In 2020, from the shadows of the “Dark Web” a new ransomware operation named DarkSide was born. This outfit began attacking organizations in Mid-Summer 2020 with custom attacks that netted million-dollar payouts. The group that would be eventually responsible for one of the most notable attacks in history, the Colonial Pipeline Attack, started their reign of terror with highly targeted breaches that focused on big game and big money. The fear of data loss early on even led several victims to pay the $1 million demanded.
In a trend that they helped innovate, DarkSide sent out a press release to announce their existence. The press release, which was distributed to a Dark Web site and dated August 10th of 2020, says…
“We are a new product on the market, but that does not mean we have no experience, and we came from nowhere.”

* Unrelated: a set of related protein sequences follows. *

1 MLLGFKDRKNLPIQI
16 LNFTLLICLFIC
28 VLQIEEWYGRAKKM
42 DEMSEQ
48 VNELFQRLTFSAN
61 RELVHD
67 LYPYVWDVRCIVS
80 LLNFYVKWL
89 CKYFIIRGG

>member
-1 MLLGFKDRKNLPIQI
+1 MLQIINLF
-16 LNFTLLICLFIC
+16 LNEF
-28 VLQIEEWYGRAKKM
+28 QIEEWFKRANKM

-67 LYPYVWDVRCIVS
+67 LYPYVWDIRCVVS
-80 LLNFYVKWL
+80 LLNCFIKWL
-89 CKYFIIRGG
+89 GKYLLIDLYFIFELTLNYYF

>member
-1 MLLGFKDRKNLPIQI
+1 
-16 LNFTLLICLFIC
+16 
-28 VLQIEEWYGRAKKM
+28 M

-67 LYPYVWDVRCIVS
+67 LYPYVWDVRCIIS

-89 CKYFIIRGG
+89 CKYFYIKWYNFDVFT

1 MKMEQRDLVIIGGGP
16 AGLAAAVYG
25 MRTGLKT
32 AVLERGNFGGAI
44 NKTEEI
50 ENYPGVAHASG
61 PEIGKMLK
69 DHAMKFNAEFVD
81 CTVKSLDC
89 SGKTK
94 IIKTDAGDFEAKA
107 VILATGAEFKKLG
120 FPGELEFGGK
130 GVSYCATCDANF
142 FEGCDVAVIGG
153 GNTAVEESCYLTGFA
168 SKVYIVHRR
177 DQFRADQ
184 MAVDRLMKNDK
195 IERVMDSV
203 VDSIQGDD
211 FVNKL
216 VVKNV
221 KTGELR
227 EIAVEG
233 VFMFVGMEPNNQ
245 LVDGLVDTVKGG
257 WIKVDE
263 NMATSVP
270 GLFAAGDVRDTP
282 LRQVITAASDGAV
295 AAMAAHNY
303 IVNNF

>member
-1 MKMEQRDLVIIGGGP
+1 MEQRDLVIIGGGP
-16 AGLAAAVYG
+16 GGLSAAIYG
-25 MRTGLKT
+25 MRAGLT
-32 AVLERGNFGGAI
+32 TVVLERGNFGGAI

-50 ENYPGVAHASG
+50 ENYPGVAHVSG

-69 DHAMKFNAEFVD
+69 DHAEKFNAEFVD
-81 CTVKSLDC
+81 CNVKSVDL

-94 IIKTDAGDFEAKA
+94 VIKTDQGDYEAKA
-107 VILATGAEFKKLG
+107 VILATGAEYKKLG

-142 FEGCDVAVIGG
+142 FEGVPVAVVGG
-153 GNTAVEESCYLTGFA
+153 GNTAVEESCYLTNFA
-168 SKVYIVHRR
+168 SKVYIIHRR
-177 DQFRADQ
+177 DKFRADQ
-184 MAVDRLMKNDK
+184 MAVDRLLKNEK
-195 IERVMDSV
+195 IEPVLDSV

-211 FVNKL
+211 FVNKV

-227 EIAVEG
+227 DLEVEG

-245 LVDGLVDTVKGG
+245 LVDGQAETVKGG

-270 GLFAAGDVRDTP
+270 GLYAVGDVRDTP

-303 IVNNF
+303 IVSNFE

DarkSide hackers claim to have already made “millions of dollars” from partnerships with other ransomware gangs. Still, they say they created DarkSide because their hunt for the perfect cryptolocker attack tool failed to develop ideal code.
DarkSide only targets companies that can pay big and do not “want to kill your business.”
The DarkSide press release says the group analyzes financial records to determine how much of a ransom can be paid by victims. DarkSide also says that they will not target hospitals, hospices, schools, universities, non-profit organizations, or government agencies.
In the past, the DoppelPaymer and Maze ransomware groups have made similar promises, relating at least to the health sector, starting with the COVID-19 pandemic.
Mitigating Against the Potential Threat from DarkSide
Reducing the risk of data loss is key against DarkSide. This entails going back to the security basics and doing more than just making data backups. Companies need to lower their risk of cyber attacks, close the window of vulnerabilities to minimize their attack surface, and make security a real priority.
So make sure to keep everything patched and up to date, remember to employ strong authentication wherever you can, instruct all employees to be aware of potential threats that may allow ransomware attackers onto your network. Also, make sure to safeguard your digital footprint to make things harder for cybercriminals.